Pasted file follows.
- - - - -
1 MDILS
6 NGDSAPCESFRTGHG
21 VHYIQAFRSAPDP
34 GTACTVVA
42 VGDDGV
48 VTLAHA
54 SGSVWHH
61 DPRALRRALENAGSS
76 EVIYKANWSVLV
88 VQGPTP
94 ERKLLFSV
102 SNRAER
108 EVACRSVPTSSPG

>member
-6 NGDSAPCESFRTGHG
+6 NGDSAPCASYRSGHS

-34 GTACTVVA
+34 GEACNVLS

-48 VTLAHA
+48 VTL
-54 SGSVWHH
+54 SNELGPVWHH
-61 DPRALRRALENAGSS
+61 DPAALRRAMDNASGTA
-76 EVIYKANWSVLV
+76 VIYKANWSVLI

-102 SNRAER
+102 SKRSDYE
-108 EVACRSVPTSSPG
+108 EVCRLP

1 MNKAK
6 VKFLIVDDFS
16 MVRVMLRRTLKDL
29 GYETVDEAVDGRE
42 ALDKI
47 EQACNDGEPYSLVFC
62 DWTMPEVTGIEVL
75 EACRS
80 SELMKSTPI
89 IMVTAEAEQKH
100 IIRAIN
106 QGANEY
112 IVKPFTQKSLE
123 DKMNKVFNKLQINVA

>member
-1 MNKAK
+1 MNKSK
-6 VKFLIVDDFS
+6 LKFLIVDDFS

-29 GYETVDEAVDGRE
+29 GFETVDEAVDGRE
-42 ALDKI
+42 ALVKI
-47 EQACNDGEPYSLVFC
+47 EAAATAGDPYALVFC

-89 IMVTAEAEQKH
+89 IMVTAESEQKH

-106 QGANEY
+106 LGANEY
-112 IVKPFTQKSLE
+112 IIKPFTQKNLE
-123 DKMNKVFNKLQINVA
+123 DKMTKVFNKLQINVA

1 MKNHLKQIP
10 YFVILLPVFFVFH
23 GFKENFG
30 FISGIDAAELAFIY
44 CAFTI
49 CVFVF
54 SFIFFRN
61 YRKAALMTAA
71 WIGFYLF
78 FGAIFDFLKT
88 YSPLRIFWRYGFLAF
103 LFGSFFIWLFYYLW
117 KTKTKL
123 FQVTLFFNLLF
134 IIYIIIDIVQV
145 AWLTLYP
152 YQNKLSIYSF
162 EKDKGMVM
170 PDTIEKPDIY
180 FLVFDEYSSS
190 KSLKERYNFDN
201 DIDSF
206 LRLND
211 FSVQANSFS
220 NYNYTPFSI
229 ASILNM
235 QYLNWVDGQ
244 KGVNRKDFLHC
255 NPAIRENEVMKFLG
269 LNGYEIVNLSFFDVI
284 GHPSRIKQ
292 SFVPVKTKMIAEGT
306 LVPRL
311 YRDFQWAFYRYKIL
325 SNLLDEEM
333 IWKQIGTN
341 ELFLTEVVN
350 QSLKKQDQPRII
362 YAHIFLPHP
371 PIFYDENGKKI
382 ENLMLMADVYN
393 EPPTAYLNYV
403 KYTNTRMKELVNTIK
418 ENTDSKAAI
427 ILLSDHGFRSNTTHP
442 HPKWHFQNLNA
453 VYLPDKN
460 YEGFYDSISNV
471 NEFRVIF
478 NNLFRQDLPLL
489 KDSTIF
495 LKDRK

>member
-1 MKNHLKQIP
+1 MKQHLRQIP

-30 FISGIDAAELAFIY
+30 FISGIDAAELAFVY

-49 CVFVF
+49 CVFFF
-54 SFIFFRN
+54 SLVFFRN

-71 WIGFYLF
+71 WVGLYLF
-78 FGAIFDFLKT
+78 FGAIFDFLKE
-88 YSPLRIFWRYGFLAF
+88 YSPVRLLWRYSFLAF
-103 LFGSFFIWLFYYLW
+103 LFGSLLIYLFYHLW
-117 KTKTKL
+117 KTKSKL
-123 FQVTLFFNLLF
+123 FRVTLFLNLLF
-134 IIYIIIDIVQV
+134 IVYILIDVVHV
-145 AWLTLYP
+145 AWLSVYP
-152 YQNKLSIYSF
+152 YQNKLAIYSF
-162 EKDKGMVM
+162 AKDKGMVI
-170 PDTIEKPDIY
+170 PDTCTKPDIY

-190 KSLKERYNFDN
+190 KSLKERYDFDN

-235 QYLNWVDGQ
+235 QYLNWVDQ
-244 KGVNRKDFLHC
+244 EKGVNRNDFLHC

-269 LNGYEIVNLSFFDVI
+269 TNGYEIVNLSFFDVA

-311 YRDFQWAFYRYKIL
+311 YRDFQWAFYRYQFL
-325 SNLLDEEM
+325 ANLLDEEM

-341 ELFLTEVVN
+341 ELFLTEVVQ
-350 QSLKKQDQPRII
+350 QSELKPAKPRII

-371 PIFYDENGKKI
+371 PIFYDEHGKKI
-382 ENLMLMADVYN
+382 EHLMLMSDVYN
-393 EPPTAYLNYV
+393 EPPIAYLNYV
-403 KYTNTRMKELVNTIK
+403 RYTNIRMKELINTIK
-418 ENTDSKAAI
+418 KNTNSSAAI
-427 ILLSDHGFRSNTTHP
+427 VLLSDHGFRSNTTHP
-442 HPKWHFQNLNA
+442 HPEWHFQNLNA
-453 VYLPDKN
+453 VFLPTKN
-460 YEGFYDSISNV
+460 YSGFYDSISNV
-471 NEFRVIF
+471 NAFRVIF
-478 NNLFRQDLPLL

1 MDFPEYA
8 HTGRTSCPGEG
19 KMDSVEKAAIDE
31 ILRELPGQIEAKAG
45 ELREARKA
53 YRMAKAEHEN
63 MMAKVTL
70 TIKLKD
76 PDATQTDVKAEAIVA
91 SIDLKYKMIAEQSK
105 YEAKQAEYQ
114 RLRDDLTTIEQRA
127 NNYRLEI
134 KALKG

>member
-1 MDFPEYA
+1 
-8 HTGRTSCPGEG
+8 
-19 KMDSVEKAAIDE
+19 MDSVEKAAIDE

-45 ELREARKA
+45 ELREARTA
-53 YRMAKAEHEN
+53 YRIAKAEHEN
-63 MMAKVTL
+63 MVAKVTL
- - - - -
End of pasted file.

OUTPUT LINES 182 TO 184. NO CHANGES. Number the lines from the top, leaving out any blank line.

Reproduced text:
+471 NAFRVIF
-478 NNLFRQDLPLL

1 MDFPEYA